WASHINGTON D.C. - Of the 95 veterans on Monday's Never Forgotten Honor Flight, only one served during World War II. Many veterans of that war are at least 90 or older. At that age, some don't think they can handle two flights and all the travel in one day. However, Earl Uecke, 92 of Lake Tomahawk, doesn't think other vets around his age should pass up the opportunity.
"When I see what they did, taking this one gentleman, who was not very mobile, I was most pleased that they were able to do that, to put him on the plane and off the plane and everything, they've done and exceptional job." Uecke said.
Uecke had been to Washington D.C. plenty of times before with his family, but he had never been to the memorials in the nation's capital. He also said WWII gave him the opportunity to see a new part of the world. "First of all, I was a kid from Wisconsin and had only been in three states until I got there, and until the Army sent me all over on the free trip overseas."
That free trip put Uecke in the European theatre. He didn't fight on the front line. Instead, his job was to drive important intelligence across the continent as a signal motor messenger. Uecke did his part and served his country. He remembers seeing the horrors of a concentration camp one day after it was liberated. But like so many people during that time period, he lost friends along the way.
"We had seven kids killed during World War II out of my high school graduating class," Uecke said. "And a couple of them were good close friends of mine."
Uecke thought of those men while visiting the WWII Memorial Monday with his son Gary. It was the 92-year-old's first time at the memorial.He said he was also pleased to see the Vietnam and Korean War vets on the trip east, but only one memorial was his favorite.
"The highlight to me was of course the World War II Memorial cause I'm a little prejudice," Uecke said. The group was greeted by hundreds of veterans, family members, strangers and others as they returned home to Central Wisconsin Airport in Mosinee after a tolling day of travel.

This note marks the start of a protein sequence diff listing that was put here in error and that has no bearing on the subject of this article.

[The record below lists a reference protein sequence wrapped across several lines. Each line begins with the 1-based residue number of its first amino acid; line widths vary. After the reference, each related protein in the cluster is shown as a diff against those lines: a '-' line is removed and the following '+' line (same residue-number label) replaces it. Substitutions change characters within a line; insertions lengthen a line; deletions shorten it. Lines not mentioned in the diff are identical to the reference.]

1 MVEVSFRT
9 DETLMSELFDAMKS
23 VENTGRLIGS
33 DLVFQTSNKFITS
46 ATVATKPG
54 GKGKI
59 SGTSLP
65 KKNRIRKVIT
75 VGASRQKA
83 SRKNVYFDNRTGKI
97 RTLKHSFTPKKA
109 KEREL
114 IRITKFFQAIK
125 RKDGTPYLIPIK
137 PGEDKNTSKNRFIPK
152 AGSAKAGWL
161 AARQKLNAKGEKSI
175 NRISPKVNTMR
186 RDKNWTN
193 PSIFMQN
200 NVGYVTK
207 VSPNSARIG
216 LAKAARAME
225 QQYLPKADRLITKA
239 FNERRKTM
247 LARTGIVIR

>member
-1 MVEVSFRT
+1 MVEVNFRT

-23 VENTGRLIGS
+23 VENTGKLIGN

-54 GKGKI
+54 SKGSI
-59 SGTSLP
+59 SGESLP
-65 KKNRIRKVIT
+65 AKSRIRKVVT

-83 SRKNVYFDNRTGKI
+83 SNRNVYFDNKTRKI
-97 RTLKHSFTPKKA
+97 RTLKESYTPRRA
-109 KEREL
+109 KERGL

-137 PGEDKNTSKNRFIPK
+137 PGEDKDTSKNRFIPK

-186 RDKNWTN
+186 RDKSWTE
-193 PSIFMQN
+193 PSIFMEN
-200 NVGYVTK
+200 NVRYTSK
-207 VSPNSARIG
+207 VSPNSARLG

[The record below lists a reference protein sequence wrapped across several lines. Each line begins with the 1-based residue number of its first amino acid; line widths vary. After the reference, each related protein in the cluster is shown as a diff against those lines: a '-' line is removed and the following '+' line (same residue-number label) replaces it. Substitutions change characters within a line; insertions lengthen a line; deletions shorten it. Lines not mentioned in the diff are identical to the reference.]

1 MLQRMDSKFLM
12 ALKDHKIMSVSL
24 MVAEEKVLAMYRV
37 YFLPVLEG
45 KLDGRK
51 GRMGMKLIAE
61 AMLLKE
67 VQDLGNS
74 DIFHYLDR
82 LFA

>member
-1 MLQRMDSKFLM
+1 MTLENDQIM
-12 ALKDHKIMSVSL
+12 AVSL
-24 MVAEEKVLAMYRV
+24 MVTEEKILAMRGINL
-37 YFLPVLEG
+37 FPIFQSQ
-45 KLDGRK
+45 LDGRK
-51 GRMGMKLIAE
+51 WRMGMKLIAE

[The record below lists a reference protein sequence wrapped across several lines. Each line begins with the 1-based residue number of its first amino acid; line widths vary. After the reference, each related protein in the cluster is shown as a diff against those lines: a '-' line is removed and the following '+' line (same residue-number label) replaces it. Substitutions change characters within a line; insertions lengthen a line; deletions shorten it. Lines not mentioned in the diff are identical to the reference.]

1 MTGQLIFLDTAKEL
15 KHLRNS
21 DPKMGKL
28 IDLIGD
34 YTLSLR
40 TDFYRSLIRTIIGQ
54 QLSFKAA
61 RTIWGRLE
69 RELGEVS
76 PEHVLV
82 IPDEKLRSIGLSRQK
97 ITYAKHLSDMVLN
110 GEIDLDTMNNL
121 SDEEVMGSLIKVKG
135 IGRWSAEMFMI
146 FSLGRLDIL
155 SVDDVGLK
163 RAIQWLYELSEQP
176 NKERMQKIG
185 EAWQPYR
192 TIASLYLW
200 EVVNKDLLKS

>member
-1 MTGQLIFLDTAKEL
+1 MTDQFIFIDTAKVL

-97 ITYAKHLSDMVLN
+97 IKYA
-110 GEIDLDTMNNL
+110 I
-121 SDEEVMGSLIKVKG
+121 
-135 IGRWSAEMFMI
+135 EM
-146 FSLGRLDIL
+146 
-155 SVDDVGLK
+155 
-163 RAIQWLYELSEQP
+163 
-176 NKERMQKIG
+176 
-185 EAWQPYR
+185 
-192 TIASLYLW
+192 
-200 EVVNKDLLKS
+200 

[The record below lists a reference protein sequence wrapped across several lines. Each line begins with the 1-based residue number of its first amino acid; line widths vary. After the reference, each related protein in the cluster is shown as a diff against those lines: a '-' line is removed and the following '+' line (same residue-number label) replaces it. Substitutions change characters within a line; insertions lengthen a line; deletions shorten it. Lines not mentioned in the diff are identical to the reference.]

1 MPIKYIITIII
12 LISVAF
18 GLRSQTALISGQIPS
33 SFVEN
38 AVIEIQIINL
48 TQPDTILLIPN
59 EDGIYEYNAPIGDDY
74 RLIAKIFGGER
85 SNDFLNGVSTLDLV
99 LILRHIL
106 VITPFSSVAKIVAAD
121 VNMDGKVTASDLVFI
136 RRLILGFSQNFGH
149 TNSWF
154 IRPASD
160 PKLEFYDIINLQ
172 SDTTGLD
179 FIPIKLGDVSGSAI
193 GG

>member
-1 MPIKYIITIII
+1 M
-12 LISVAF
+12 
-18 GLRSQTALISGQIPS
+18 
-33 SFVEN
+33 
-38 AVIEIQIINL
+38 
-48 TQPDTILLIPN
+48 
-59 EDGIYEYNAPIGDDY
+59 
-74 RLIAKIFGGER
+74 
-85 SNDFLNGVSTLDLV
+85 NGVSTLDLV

During that final highlight after a long day, the 92-year-old didn't need any help walking through the welcome home.
This is the second of a four-part series covering the 22nd Never Forgotten Honor Flight. The next story will run Friday on Newswatch 12 at 6 p.m.
RHINELANDER - Hodag Park received a sizable donation Thursday morning. New sand was dropped off to help the Rhinelander Parks Department grow the beach back to its original shape.
There were thousands of pounds of sand dropped off and spread out. There was a high need for this because of all the rain we've had this season.
"It was getting in pretty poor shape and washing out more and more, but this year especially, it just seems like we've lost a lot of sand. So now we're going to shape it up nicely and hopefully it'll last the year," said Rhinelander Parks Director, Jeremy Biolo.
All of that sand was donated and delivered by a company in Rhinelander.
"Musson Brothers, Inc. donated all the sand and they said we could help ourselves to as much as we want, which is unbelievable because this beach really needed some work," said Biolo. "Every little bit like that helps our community out and it improves the community. It's awesome that the Musson Brothers stepped up and would do that for us."
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